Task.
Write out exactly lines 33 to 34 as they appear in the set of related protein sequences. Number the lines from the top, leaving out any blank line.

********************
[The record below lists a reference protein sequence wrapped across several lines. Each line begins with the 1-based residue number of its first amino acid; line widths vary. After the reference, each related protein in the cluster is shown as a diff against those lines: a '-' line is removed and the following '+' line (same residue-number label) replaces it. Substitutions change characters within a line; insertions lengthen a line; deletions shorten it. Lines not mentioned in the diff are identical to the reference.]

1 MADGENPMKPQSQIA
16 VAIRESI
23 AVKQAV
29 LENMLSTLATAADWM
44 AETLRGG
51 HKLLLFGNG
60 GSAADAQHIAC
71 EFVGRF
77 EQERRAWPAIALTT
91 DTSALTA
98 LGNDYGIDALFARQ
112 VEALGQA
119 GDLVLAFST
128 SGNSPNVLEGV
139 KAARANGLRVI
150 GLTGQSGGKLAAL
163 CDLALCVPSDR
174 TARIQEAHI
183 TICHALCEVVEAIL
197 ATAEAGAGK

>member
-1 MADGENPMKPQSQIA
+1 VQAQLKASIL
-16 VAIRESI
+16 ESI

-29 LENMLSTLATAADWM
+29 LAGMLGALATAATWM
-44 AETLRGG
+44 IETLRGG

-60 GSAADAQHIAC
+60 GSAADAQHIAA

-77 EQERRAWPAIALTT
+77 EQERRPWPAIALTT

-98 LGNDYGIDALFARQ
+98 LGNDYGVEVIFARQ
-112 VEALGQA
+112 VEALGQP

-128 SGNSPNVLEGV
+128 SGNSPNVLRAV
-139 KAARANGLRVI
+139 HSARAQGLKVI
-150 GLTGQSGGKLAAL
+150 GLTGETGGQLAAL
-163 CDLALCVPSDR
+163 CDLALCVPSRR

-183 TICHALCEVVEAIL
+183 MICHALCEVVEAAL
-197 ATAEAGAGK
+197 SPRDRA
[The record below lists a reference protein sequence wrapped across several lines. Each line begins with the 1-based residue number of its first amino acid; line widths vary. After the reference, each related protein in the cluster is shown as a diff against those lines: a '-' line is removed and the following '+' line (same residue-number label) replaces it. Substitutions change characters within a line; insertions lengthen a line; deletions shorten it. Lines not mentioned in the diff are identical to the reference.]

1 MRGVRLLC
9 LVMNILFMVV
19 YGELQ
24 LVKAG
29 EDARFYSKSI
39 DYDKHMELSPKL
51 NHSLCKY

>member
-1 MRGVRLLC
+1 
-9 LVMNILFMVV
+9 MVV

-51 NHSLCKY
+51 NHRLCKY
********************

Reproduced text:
-77 EQERRAWPAIALTT
+77 EQERRPWPAIALTT